Posts Tagged ‘Erie Railroad’

Distinguished Career on the Erie Began Here

September 2, 2015
Peter Bowler stands at the site of the Atlantic passenger station of the Erie Railroad. His grandfather went to work here in the 19th century as a telegraph operator.

Peter Bowler stands at the site of the Atlantic passenger station of the Erie Railroad. His grandfather went to work here in the 19th century as a telegraph operator.

It was getting to be late afternoon and fellow Akron Railroad Club member Peter Bowler and I were heading north on Pennsylvania Route 18 after having finished a successful chase of a train on the adjacent Bessemer Subdivision of Canadian National.

Peter was telling a story about how his grandfather got his start in the railroad business as a telegrapher for the Erie Railroad in Atlantic, Pennsylvania.

Ralph H. Wallace

Ralph H. Wallace

Atlantic is a mile east of Route 18 so I decided to drive over there to see it.

The station is long gone and Peter said the last time he was there all that remained of the depot was a concrete pad.

We pulled into town, parked in a driveway just short of the tracks and started walking next to the tracks, which today are owned by Norfolk Southern as far as Meadville, Pennsylvania.

The concrete pad that Peter had seen years before was gone. We reached what we concluded was the station site, which sits at the end of a street that dead ends near the tracks.

There isn’t much to Atlantic, just five streets total.

Peter’s story about how his grandfather began on the Erie in the late 19th century and rose to the position of passenger traffic manager for the railroad intrigued me.

A biography published in a Who’s Who in Railroading of North American noted that Ralph H. Wallace had entered railway service on March 1, 1875.

He would later hold positions as a passenger agent in Geneva, Pennsylvania; Lakewood, New York; Atlantic; and Oil City, Pennsylvania.

Mr. Wallace would be promoted to traveling passenger agent based out of Akron and worked in the Cleveland office before being transferred to New York.

He retired effective Dec. 1, 1927, after serving the Erie for nearly 53 years. He died at 74 on April 5, 1930.

After making a photo of Peter standing near the station where his grandfather had begun his railroad career, we took a swing through town and found the street that led to the station.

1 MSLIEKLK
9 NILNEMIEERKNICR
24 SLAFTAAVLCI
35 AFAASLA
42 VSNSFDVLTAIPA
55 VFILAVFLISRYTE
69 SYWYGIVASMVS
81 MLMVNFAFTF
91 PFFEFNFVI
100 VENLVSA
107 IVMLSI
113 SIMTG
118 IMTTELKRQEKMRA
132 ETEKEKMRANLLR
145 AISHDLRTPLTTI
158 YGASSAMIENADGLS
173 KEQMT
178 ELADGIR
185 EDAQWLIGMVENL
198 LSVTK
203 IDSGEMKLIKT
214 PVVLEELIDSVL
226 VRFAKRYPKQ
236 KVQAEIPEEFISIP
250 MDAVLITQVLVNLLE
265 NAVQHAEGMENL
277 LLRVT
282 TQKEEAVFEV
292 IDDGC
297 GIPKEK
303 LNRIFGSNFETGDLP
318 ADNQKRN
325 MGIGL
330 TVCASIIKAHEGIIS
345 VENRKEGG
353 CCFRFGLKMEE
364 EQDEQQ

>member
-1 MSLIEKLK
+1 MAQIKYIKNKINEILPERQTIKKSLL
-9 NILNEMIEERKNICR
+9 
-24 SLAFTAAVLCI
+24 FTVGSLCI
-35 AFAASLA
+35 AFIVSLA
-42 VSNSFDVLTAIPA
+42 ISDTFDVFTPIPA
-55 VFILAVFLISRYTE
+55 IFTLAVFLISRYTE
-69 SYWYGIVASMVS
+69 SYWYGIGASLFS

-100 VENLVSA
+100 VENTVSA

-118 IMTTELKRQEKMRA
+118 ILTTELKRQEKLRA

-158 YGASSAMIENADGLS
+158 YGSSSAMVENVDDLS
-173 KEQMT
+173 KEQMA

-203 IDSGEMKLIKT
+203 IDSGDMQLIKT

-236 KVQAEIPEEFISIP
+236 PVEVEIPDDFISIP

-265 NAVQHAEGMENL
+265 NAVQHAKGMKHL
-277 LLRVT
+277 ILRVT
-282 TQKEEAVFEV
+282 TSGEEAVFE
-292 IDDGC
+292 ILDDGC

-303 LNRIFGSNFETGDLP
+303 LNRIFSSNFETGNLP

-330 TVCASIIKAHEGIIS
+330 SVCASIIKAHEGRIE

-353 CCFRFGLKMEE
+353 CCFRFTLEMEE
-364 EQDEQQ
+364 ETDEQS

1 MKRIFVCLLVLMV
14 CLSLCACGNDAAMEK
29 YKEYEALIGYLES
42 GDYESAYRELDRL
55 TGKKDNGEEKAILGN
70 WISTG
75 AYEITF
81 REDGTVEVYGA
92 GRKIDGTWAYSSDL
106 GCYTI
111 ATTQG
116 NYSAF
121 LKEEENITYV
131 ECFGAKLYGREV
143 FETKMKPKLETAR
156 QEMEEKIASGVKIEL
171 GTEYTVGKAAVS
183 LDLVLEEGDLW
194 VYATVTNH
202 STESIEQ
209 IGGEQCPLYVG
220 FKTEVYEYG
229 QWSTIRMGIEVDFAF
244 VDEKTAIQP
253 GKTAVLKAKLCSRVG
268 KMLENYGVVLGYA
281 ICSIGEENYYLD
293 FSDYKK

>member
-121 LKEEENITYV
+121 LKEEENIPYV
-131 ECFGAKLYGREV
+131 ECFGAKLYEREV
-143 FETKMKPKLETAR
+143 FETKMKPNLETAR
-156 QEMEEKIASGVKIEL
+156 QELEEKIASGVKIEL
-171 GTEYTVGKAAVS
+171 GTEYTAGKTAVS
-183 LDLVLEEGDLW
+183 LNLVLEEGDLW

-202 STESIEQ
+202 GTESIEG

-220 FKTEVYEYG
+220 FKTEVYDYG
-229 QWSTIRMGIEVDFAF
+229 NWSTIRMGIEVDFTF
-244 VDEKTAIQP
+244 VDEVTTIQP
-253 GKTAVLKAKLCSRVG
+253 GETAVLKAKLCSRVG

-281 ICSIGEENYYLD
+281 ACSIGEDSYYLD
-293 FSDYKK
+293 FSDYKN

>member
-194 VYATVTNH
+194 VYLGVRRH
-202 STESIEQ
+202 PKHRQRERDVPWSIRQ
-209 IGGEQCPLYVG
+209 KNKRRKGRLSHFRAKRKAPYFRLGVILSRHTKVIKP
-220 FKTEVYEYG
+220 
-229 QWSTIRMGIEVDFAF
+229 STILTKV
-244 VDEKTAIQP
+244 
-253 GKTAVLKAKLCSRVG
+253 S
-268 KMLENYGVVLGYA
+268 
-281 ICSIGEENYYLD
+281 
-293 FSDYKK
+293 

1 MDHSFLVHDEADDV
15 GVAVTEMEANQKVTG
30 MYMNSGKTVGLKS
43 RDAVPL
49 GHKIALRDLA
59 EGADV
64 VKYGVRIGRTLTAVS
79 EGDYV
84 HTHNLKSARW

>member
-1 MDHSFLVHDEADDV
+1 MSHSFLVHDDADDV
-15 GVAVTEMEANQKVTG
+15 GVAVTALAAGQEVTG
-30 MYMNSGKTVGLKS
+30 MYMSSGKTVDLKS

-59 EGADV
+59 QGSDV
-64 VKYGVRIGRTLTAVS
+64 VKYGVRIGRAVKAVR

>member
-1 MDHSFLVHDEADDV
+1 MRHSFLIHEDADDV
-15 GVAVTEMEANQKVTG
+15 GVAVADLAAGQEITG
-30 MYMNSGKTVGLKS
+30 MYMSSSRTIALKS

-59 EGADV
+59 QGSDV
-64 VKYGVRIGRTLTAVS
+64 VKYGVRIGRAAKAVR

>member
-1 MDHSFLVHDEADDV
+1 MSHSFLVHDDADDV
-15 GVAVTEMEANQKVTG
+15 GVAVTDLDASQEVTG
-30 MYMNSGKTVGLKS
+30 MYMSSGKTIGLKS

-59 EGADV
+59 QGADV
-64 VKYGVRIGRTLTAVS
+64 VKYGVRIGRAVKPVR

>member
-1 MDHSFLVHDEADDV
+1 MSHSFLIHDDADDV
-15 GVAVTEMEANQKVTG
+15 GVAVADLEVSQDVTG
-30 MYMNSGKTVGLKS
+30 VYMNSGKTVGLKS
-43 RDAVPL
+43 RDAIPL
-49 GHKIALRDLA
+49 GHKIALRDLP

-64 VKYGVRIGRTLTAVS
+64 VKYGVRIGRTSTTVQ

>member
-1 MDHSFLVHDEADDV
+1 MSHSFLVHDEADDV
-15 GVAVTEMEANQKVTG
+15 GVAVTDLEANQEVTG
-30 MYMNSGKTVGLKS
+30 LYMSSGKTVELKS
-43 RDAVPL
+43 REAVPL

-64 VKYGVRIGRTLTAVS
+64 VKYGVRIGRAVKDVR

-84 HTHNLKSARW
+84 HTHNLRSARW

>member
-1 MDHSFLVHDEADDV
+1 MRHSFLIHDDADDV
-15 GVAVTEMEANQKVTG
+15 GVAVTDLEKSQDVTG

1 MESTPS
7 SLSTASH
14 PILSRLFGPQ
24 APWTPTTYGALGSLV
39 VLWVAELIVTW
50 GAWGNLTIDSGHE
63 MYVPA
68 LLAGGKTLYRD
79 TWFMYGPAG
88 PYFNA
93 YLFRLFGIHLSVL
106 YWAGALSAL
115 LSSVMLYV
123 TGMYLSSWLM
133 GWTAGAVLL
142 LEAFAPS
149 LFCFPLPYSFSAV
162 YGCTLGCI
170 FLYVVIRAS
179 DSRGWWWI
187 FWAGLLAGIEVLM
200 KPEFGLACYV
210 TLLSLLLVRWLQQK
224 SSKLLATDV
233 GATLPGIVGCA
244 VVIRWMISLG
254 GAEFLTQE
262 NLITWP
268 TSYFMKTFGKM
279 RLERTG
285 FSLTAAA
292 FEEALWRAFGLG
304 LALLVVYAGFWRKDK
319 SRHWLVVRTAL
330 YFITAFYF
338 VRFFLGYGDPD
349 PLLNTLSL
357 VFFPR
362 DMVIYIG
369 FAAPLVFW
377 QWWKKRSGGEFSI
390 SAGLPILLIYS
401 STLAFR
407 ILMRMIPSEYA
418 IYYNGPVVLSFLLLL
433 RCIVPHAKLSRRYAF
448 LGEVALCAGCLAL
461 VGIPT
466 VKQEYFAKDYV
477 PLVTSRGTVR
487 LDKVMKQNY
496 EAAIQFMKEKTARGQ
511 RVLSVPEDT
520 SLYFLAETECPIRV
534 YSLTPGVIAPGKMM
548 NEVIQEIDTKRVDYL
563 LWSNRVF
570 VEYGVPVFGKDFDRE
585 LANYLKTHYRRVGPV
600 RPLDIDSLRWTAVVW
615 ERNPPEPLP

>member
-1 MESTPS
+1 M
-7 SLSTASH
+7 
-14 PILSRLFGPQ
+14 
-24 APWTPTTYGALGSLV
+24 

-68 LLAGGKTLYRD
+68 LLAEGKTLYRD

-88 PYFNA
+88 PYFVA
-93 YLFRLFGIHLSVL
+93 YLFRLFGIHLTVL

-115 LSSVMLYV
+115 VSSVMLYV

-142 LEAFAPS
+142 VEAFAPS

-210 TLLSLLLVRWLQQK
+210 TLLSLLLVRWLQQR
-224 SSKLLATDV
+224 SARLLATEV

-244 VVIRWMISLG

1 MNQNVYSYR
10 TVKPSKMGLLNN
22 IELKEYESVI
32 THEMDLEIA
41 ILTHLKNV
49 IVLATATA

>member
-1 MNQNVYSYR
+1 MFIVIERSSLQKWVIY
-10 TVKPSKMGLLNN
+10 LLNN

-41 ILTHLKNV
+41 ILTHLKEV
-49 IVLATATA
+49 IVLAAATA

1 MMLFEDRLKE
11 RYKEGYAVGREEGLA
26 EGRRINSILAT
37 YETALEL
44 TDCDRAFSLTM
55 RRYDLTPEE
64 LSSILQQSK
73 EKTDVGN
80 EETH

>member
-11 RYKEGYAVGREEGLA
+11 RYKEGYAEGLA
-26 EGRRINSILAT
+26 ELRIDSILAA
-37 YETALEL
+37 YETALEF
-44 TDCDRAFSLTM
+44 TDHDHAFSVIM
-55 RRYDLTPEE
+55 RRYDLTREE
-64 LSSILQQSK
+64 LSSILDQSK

There were no street signs but I found out later that it was named Depot Street.

An obituary that I found about Mr. Wallace noted that he had an interest in railroad history and enjoyed sharing it with others.

Oh, the tales he could have told about working in the depot in Atlantic and what used to be here decades ago.

Article and Photograph by Craig Sanders

Another Touch of Erie Heritage in Kent

August 19, 2015

Erie car in Kent-x

Kent was an Erie Railroad town for many decades. It was a crew change point, the home of a large classification yard, and the location of a roundhouse and shops.

Over time, the railroad cut back its facilities and activities in Kent and by the time the Erie Lackawanna had turned into Conrail in 1976 there wasn’t much left.

Today, the Erie yard and shops are gone but the former passenger station remains as restaurant.

There are other reminders of the Erie. A local student painted a mural of the Lake Cities passenger train on a wall in downtown Kent.

Now another paean to the heritage of the Erie has come to Kent. For the past several years, there has been a passenger car sitting next to the former Erie station.

It was painted Pullman green and used as a meeting room. When passing through town recently I noticed that the car has gotten some new paint to reflect the passenger livery of the Erie.

On the day that I was there, the paint job had been completed on just one side of the car. So here is to the memory of the Erie Railroad.

Article and Photograph by Craig Sanders

Peaceful Rails In Late Afternoon Sunlight

March 3, 2015

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Several years ago Trains magazine asked the question of whether railroad photographs must have a train in them. The magazine then proceeded to publish a page of railroad images without trains.

Apparently it wasn’t something that the publication thought that it needed to do frequently because I don’t recall it ever publishing such a page again.

But then again the title of the magazine is “trains” and not “tracks.”

I would hazard a guess that the vast majority of images made by railfan photographers have a train in them and that the vast majority of those feature the lead locomotive. That describes much of my railroad photographs portfolio, too.